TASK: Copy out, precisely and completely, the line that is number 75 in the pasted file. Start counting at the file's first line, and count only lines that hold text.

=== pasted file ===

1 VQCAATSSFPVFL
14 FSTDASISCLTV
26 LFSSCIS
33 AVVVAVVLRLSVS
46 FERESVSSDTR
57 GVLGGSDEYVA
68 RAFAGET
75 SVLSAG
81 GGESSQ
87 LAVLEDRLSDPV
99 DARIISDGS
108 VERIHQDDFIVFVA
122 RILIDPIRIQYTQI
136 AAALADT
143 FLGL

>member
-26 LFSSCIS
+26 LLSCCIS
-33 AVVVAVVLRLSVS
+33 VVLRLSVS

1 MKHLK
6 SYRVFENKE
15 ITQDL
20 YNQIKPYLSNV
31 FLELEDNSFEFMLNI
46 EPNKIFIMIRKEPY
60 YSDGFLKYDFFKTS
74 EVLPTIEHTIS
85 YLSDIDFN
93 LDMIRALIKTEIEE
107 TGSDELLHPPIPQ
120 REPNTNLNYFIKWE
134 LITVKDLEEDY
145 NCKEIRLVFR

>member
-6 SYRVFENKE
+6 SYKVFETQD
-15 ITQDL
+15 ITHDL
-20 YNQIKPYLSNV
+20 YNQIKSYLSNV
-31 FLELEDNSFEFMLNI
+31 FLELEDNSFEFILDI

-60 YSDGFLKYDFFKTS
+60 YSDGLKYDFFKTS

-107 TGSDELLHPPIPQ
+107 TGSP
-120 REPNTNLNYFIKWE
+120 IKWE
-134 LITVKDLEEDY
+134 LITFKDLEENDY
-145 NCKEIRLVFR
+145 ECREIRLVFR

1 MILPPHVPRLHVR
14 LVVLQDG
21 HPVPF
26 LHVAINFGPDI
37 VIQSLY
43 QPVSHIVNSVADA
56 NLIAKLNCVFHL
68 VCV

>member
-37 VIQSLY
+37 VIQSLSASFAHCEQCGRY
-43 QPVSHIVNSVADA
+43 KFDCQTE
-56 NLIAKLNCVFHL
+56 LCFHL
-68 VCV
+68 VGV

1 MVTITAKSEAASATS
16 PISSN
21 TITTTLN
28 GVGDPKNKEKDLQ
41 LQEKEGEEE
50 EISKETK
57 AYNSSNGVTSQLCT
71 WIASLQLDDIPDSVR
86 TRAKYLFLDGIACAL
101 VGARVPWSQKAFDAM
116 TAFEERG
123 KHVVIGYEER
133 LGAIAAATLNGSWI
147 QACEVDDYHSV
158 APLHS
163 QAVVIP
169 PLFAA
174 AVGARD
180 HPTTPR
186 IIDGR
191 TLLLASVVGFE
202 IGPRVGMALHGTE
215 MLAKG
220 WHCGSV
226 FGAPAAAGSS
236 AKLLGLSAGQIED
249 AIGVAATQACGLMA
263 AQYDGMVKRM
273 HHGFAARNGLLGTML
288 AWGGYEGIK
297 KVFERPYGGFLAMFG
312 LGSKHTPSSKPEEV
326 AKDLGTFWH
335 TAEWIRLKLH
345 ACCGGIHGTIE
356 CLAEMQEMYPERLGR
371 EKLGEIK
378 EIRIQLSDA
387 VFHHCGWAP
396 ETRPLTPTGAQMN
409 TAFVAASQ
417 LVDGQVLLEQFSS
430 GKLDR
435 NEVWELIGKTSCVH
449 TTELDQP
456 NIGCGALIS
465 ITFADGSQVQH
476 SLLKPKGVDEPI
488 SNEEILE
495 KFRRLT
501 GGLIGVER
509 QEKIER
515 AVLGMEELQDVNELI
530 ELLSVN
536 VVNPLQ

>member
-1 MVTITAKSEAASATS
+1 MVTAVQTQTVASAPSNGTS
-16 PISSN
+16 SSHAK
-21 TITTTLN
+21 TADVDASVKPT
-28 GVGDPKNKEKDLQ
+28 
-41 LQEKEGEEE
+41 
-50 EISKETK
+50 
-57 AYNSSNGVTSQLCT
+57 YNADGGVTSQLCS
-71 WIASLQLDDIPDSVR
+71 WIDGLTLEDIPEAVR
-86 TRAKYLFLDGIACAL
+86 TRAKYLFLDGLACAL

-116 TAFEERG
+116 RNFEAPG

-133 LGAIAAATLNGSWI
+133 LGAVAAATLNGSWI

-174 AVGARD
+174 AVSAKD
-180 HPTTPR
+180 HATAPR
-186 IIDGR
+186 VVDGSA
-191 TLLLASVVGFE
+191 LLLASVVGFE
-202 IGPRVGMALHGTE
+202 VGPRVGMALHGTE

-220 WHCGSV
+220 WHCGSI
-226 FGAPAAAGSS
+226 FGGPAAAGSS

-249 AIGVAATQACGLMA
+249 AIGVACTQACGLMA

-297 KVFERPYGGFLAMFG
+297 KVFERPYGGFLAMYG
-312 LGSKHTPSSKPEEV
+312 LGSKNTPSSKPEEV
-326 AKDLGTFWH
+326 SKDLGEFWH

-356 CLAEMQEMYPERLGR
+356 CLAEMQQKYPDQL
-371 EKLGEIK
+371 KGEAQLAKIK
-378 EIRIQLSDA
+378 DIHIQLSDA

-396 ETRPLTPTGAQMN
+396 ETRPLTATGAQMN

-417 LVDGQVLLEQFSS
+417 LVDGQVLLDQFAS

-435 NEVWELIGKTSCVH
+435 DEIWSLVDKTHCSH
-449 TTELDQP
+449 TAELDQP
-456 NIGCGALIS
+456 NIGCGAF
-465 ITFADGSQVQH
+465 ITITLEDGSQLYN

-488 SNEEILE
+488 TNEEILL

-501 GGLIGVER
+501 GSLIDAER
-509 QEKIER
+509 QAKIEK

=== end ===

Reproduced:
41 LQEKEGEEE